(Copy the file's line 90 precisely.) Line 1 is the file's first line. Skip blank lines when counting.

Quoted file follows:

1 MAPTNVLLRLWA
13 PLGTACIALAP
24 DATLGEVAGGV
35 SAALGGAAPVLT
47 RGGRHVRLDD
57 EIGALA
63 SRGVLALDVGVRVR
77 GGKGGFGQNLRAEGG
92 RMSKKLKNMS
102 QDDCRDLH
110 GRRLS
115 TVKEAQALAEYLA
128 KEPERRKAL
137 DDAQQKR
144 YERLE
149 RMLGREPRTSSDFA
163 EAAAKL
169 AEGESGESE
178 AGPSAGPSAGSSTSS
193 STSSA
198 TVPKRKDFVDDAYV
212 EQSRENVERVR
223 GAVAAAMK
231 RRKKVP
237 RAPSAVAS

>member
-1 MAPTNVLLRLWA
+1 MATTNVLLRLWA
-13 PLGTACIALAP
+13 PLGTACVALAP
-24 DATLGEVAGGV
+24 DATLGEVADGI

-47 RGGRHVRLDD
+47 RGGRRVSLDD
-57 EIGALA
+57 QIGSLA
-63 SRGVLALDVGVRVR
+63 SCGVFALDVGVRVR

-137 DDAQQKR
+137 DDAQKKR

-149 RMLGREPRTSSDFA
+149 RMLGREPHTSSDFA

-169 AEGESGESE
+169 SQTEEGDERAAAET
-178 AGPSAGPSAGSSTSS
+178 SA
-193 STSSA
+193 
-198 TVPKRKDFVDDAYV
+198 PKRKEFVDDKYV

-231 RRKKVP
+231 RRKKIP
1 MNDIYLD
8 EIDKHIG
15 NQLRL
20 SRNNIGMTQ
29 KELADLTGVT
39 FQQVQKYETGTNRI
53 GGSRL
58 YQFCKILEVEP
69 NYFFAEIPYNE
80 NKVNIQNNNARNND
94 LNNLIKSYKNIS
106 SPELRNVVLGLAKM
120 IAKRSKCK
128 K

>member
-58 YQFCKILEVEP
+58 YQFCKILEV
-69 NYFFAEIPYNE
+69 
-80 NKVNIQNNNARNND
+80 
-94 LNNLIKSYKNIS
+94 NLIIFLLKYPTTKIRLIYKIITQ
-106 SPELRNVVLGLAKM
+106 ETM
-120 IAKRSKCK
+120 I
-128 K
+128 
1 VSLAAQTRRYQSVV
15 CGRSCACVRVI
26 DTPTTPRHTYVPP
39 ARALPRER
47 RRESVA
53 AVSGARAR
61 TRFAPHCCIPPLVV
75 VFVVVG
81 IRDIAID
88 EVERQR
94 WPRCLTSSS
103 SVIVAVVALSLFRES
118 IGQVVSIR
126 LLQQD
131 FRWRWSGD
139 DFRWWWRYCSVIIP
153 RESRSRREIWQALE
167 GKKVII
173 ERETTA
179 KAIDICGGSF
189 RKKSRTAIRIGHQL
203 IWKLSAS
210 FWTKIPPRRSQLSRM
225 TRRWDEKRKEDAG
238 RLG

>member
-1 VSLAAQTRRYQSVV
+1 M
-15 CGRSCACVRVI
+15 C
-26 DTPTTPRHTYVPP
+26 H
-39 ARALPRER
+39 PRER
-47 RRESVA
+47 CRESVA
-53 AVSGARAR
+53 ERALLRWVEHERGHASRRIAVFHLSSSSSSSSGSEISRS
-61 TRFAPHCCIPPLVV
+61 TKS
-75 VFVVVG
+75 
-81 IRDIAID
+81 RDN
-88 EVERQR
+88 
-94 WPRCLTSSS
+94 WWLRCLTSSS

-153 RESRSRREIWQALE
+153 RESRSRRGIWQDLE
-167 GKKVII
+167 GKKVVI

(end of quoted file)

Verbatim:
81 IRDIAID